Finding Your Own Formula for Success

Maybe hard work will help you get there; then again, maybe not

K M Brown
7 min readOct 1, 2021


That’s how some people say you’ll get ahead. Photo by Jordan Whitfield on Unsplash

I remember sitting in front of an employment agency recruiter in my 20s, trying to get help with finding a job. She asked me what I could do, and I said “Anything.” I learned quickly, I told her, and I worked hard. Clearly, I would be a prime candidate for any of the openings she was trying to fill.

She looked doubtful, and after a few half-hearted attempts, said it was unlikely that she’d be able to place me. It probably didn’t help that I told her I could do her job, for example. I was perfectly capable of sitting at a desk and asking questions of aspiring employees. I’m not sure that earned me any points.

Since I didn’t have a degree in HR, I wasn’t really qualified for her position anyway or for any of the others she was recruiting for. But I eventually found a job on my own, not a good one, and for the next several years, I bounced back and forth between being underemployed and being unemployed until I finally developed a career plan and jumped through the hoops to put it in place. I was a late bloomer.

My father’s formula for success — hard work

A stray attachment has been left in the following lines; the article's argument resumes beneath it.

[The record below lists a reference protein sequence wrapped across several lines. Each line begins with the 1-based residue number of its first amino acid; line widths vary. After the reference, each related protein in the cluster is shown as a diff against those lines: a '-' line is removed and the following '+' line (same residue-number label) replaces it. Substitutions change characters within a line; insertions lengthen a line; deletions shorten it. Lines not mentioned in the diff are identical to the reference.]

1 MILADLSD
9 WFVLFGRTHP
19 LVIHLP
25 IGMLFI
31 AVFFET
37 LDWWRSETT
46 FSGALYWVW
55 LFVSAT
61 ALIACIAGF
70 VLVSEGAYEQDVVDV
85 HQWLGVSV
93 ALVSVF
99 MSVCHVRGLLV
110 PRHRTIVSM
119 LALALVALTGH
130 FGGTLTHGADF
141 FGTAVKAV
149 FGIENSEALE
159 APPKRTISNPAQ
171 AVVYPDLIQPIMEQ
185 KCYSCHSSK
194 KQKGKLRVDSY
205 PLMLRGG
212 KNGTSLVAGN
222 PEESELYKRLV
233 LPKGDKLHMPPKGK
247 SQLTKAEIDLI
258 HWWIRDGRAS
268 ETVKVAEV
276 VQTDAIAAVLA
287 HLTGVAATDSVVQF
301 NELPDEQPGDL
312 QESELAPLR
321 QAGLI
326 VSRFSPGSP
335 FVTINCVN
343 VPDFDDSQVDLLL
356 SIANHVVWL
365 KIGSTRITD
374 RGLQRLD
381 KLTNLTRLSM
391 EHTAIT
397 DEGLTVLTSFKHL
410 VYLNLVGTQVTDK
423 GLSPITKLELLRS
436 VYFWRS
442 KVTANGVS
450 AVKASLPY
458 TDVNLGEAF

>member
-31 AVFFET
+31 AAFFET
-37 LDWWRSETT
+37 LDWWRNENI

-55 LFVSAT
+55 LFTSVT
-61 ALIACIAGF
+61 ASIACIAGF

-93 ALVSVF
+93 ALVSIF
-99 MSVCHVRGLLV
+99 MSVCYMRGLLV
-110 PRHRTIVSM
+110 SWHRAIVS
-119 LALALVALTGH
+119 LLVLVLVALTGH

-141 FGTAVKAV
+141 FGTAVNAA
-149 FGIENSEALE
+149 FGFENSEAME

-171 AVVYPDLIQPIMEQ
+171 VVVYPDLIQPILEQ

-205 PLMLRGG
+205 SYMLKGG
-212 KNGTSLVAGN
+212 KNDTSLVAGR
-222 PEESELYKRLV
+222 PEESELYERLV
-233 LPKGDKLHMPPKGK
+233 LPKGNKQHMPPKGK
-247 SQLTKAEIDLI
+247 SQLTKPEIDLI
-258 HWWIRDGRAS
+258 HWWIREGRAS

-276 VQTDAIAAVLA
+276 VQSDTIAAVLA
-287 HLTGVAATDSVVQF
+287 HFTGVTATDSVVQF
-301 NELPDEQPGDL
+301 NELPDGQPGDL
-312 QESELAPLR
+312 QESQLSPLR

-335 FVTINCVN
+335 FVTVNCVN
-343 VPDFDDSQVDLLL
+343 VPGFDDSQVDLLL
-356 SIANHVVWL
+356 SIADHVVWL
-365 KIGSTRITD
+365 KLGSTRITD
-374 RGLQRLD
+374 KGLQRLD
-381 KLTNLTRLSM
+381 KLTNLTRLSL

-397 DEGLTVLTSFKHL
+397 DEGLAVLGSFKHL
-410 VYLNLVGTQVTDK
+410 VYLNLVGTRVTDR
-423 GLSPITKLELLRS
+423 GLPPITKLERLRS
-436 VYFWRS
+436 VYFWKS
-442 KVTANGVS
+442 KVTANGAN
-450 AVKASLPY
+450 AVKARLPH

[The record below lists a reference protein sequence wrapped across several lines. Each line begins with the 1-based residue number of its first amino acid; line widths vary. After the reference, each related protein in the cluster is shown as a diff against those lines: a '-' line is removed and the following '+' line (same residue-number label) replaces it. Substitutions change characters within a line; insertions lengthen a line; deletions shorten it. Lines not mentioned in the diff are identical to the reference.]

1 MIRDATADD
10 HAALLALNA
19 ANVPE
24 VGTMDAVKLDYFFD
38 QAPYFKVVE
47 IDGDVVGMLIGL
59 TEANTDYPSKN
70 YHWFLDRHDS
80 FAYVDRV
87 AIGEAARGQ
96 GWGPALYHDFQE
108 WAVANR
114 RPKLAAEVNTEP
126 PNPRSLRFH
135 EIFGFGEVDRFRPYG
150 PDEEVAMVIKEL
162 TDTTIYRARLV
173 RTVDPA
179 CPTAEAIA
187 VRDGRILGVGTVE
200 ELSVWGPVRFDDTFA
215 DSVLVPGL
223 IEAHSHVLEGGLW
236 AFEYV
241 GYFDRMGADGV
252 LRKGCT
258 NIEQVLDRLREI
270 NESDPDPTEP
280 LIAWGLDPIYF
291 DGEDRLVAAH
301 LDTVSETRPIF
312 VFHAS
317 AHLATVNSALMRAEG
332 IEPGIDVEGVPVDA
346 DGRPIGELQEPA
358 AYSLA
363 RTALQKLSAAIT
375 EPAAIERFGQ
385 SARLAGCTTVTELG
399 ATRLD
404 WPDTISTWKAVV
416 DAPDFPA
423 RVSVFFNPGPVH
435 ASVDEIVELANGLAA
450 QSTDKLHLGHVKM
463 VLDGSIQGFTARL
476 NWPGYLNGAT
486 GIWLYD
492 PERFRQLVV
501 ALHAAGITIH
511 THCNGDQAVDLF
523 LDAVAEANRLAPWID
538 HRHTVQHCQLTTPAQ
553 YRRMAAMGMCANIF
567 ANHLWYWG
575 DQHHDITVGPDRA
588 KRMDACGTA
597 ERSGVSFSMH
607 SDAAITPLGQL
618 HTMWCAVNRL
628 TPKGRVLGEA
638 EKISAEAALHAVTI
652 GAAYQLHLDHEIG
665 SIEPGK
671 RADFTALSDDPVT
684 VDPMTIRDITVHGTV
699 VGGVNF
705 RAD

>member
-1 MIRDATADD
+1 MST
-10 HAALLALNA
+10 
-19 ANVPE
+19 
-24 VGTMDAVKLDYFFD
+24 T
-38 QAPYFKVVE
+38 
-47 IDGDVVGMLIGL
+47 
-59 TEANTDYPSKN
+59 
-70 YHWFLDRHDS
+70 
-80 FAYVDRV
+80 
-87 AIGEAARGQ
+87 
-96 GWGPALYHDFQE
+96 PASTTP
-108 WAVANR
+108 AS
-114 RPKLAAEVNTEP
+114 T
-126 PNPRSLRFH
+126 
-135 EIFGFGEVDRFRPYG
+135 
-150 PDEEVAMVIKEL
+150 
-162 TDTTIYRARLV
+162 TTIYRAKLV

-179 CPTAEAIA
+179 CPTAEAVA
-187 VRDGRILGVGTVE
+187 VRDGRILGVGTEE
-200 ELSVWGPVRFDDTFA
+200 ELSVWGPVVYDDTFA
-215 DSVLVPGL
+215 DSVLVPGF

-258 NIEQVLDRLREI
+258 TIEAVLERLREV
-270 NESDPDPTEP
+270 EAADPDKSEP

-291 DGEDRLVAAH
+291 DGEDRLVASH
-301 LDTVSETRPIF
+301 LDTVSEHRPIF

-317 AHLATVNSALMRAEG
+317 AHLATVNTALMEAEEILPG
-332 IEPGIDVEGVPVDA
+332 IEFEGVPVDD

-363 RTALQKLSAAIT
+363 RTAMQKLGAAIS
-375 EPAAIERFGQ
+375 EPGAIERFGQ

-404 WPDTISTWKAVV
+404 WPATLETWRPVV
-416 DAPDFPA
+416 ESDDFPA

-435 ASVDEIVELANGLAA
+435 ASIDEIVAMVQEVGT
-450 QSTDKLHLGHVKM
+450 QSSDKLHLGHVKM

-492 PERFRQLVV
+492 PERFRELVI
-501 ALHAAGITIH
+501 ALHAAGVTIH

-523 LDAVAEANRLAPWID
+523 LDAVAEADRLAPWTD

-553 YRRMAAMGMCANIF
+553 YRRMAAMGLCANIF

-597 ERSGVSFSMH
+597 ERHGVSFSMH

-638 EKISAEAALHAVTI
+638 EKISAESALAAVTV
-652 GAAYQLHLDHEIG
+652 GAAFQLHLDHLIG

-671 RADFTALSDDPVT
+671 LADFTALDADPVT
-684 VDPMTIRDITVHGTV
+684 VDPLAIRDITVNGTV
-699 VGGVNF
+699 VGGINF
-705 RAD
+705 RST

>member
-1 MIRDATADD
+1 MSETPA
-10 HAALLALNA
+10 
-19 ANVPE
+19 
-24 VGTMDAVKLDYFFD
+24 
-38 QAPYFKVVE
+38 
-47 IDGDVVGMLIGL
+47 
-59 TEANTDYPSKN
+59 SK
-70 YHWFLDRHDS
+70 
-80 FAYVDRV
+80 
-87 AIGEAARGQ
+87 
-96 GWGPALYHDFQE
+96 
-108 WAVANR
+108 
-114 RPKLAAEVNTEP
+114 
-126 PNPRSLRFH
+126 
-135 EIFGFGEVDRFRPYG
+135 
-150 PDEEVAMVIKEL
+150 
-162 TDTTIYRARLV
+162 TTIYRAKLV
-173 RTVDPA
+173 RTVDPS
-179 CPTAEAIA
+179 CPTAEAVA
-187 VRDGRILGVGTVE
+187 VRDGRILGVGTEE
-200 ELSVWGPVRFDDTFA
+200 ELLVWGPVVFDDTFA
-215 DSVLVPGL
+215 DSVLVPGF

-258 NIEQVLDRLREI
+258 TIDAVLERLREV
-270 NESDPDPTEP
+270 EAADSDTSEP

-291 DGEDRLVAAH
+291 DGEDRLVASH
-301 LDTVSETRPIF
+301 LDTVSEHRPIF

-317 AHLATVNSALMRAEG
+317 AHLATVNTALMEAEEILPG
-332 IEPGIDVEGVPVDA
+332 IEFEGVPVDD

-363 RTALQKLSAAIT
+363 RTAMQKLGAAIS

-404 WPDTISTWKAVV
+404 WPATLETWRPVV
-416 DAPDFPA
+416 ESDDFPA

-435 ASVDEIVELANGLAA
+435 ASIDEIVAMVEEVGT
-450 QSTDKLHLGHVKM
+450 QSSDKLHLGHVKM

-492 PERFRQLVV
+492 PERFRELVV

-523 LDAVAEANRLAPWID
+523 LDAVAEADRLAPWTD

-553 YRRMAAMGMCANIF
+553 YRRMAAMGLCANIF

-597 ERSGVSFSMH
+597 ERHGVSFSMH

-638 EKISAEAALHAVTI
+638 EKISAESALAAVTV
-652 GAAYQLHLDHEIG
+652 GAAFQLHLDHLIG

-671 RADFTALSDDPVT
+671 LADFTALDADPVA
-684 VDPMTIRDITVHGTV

That wasn’t entirely my fault. I had grown up being told by my parents that getting a job with a good company was the path to success. Once I had my foot in the door, they said, my hard work would move me up through the ranks the way my father’s hard work had made him a success at the phone company. He had started out in the switchroom, and when his considerable talents were noticed, he was moved into management. Then he was promoted to an even better managerial job, and rung by rung, up the ladder he went.

That’s the kind of gig I was looking for. I wanted to be with a company, any company, where I could prove myself and fight my way to the top. I was a hard worker; that’s what I told myself, so I should have no trouble at all finding success. In fact, it was probably looking for me.

Part I of my formula for success — find your passion

Success is an outcome that’s best achieved through the pursuit of something else, something we’re passionate about, something that…



K M Brown

Retired psychotherapist who loves a good story. Author of From Fear to There: Becoming a Confident Traveler